Dairy Industry Labeling

                The dairy industry is also regulated by the USDA and falls under the same category as meat and poultry products. Milk labeled one percent fat is 18% fat by calories; milk labeled two percent fat is 36% fat by calories, and whole milk is almost 50% fat by calories.  

                By definition, the FDA's guideline of low fat is "a product containing three grams of fat or less." Therefore, under the USDA labeling guidelines, milk labeled two percent (containing five   grams of fat) could make the low-fat claim. However, in 1998, the FDA disallowed the use of low fat for two percent milk. The new term that is now used to replace low fat is reduced fat.

     

    Organic

                The USDA is responsible for managing the National Organic Program, implemented in October 2002. By definition, organic farming avoids the use of most artificial inputs such as synthetic pesticides and fertilizers. Also banned are the use of animal by-products, antibiotics and sewage sludge, among other practices. Any food product (except fish) using the word "organic" must be certified by an official USDA accredited certifier. So, "organic" food must contain at least 95% organically produced ingredients. And a "made with organic" label means a product must contain at least 70% organic ingredients. Products that contain fewer than 70% organic ingredients cannot bear the USDA Organic seal or display the word "organic" on the front of the package. However, there are exceptions to these rules. Farms and handling operations that sell less than $5,000 a year are exempt and can label their products organic but cannot use the USDA Organic seal. Also, grocery stores or restaurants do not have to be certified.

     

     Marketing Spin

                The FDA does not evaluate nor regulate terms that are placed on labels outside of the nutrition facts panel. The terms "net carbs," "impact carbs" and "non-impact carbs" have no legal or scientific definition. "These terms have been made up by food companies," says Wahida Karmally, Director of Nutrition at the Irving Center for Clinical Research at Columbia University. So why doesn't the FDA step in if there isn't any science behind these terms? Congress chartered the FDA to regulate the nutrition facts panel only. These new terms are outside of this boundary and do not violate any laws. The FDA can only take action if such terms can be shown to be harmful. For more details on these marketing terms, visit www.webmd.com/content/article/92/101603.htm/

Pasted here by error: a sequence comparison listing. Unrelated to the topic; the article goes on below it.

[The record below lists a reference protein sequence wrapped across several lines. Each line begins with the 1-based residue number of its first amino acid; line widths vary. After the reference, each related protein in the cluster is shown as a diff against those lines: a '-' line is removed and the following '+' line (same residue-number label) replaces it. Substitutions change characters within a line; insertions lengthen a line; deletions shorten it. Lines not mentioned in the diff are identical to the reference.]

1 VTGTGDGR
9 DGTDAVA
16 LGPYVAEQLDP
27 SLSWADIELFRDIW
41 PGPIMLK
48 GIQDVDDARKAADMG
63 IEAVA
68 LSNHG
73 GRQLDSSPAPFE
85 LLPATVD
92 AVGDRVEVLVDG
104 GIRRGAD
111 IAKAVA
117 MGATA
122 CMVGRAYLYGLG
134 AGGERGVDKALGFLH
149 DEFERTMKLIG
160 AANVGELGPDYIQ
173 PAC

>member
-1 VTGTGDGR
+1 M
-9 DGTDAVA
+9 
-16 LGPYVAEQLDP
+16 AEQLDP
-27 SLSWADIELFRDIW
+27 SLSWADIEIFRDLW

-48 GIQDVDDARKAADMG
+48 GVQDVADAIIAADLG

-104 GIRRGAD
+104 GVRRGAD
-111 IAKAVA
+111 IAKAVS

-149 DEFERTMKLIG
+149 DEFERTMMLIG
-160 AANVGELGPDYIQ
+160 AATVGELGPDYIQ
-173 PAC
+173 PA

Many different, non-government logos, labeling and certification schemes now appear on products. Their abundance can be confusing, and their criteria and assessment standards are not always clear. It's easy to imagine free-range chickens running free in a beautiful field. Think again.

               

  • The definition of "free range" is regulated by the USDA and applies only to chickens.

                

  • The use of "free range" on beef is unregulated, and there is no standard definition of this term.

                

  • "Free range" requires that birds be given access to the outdoors, but what is not defined is the length of time per day. In other words, five minutes a day of open-air access could be adequate for manufacturers to use the "free-range" claim on a poultry product.

               

  • The term "free range" used on eggs is not regulated.

               

  • The USDA considers the term "antibiotic-free" on dairy and meat "un-approvable" and has banned its use. Producers can only say, "No antibiotics administered" or "Raised without antibiotics."

               

  • "Cruelty free" on cleaning and personal hygiene products implies no animal testing was done. The ingredients may have once been tested on animals or the company may have commissioned other labs to do the testing, but they, themselves, have not tested the finished product on animals.

               

  • Other meaningless or unverified terms are "natural," "no chemical," "no hormones," "nonpolluting," "nontoxic," "ozone-friendly" or "sensitivity tested." Visit www.eco-labels.org from Consumers Union Guide for more details.

     

    The Educated Reader

                The goal of this article is NOT to have your clients, patients and athletes throw away their can of PAM spray or totally eliminate beef from their diets. The goal is to educate them, so they can make healthier, more informed choices. Understanding labeling regulations will help protect your clients from fraudulently being "cheated" out of their hard-earned calories.

               

    Dr. Jane Pentz is President of Lifestyle Management Associates. For more info, visit www.lifestylemanagement.com.